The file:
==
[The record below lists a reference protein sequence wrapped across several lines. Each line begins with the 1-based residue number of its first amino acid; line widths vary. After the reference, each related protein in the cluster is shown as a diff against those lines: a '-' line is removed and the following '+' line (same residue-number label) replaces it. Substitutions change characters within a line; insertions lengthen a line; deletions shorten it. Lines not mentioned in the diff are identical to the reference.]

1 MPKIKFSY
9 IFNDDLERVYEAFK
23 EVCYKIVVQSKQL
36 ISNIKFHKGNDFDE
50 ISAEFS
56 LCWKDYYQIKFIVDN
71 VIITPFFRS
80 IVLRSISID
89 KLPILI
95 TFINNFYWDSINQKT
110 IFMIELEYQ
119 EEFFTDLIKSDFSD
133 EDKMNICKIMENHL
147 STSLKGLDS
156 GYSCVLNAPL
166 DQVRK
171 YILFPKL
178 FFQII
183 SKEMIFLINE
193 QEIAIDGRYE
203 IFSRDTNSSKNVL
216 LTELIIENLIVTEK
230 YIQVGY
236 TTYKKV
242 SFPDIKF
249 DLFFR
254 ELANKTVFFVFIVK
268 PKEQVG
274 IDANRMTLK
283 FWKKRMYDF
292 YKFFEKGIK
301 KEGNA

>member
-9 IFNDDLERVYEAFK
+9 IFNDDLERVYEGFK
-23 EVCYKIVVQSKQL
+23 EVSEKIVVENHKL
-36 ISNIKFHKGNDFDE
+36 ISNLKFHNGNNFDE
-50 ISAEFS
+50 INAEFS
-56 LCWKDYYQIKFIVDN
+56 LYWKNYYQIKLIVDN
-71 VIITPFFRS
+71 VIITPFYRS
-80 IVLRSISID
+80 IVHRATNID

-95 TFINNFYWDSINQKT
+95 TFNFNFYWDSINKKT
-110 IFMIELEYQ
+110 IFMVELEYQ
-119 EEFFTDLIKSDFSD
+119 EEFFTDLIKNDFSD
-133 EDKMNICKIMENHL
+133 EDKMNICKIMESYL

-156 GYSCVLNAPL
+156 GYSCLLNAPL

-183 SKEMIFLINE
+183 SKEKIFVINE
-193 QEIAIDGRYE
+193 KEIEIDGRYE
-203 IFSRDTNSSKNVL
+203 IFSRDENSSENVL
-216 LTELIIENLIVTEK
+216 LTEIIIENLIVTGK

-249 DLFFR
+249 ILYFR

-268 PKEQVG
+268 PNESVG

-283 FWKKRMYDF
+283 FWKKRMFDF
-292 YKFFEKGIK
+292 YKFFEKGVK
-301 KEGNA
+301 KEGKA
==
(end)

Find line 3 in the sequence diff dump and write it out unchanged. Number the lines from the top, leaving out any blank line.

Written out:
9 IFNDDLERVYEAFK